For this question, select and name a high-level language you will be discussing. Diagrams might help in your
answers.
a) Explain how the computer passes control to a subroutine (or procedure) and returns it to the main
routine once the task has been completed.
b) Explain, giving a relevant example, how a subroutine (or procedure) can be used several times in the
same program, each time accepting different data values and passing back different results.
c) ABS and INT are two numeric data handling functions found in many languages. Explain what EACH of
the following achieves:
i Z = ABS (X – Y)
ii IF 5 * INT(A / 5) – A = 0 THEN …….

Don't expect to get the answer while you haven't tried to solve it by yourself.
Show what you have done so far...

Comments
i understand and sory

Ivzirnalsradeys, you keep asking us to do your homework for you. If we do that, then what do you learn? Make a proper effort to solve the problems, show what you have done, describe the errors you are getting, and THEN we may decide to help you sort this stuff out. Until then, you are on your own!

Comments
i understand and sory

My optimism in others' good intentions is battling with my pessimism about help vampires (which the OP is quickly proving herself to be). Still, in the hope of giving her at least a leg up, I'll try to give what advice I may.

a) Explain how the computer passes control to a subroutine (or procedure) and returns it to the main routine once the task has been completed.

The basic mechanism, inside the compiled code, consists of saving the address of the location in memory just past where the function call is made, and jumping to the function. When the function ends, it retrieves the address and jumps back to the location it was called from. There are a few different ways this can be done, such as linkage registers and function windows, but the usual method is to save the return address on the hardware stack. There! That's enough information to get you started, but not by any means a full explanation.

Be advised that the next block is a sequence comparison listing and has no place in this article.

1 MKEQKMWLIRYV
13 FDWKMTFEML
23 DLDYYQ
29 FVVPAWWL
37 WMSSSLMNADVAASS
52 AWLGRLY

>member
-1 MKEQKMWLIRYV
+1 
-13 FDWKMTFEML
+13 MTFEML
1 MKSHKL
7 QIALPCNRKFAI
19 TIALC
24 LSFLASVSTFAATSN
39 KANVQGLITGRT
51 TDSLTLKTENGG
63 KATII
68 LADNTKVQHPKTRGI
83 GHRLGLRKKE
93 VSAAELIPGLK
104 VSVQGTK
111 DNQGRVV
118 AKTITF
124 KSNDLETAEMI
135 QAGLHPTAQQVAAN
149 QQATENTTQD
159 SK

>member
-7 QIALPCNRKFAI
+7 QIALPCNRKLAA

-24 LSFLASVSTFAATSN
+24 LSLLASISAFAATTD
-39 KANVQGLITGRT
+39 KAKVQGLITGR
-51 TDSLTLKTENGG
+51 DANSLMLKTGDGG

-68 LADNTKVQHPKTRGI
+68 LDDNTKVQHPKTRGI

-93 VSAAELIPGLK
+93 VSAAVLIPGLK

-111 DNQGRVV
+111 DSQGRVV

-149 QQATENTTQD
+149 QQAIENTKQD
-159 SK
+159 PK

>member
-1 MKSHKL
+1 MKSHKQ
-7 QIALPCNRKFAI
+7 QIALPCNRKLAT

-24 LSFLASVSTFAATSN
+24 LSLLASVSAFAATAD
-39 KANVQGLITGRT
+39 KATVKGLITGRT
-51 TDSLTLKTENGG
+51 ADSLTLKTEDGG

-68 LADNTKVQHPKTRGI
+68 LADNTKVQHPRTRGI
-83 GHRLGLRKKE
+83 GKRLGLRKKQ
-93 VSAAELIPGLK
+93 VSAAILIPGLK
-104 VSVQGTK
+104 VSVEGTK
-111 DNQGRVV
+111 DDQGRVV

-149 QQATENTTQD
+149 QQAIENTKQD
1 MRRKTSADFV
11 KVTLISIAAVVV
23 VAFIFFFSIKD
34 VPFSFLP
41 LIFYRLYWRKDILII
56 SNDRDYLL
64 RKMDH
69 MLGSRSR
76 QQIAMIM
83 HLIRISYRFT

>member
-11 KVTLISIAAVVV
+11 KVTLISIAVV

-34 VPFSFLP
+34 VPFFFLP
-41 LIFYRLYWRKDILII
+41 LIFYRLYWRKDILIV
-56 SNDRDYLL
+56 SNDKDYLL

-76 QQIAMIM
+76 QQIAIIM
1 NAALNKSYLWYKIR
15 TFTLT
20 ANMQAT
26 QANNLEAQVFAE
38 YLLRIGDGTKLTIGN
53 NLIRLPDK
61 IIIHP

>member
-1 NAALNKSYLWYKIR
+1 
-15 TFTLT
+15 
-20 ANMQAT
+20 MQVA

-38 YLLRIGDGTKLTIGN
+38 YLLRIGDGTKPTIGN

b) Explain, giving a relevant example, how a subroutine (or procedure) can be used several times in the same program, each time accepting different data values and passing back different results.

Hint: All of the standard C and C++ I/O stream operations are actually library functions. Have you ever used printf() or cout << more than once in a program?

c) ABS and INT are two numeric data handling functions found in many languages. Explain what EACH of the following achieves:

i Z = ABS (X – Y)

OK, here you aren't really given enough information to actually compute the result, so the professor must be looking for an explanation of passing arguments to a function and returning values from one. You don't even need to know what abs() does, in fact (though that's easy enough to look up). They probably aren't looking for the exact mechanism (that would depend on the computer's specific instruction set architecture), just a general 'what happens at point so-and-so' type of answer.

ii IF 5 * INT(A / 5) – A = 0 THEN …….

Similarly, the instructor seems to want you to explain how the boolean expression is evaluated and used in the conditional statement. In other words, they want you to explain (in general terms) how if works.

I might finally add that this probably should have been posted to the 'Software Development' or 'Computer Science' fora rather than 'C++', since it really isn't anything specific (or even related) to C++.

Edited 2 Years Ago by Schol-R-LEA

Hmmn, I gather from the downvote that I went a bit too far in helping this particular person. Either that, or the fact that I did a favor for a help vampire like the OP offended someone. In either case, I do apologize, and will be more circumspect in the future.

@Schol-R-LEA, just to let you know one thing when I see a girl pic/avatar (especially the one with OK to good looking) in newbie profile, it means that the person intends to put it there in order to get sympathy from others. This is, to me, a red flag for any type of forum... In other words, the person is very likely to expects someone (or people) to fall for the trick... I usually do not give even a hint to the answer to this type of profile.

This article has been dead for over six months. Start a new discussion instead.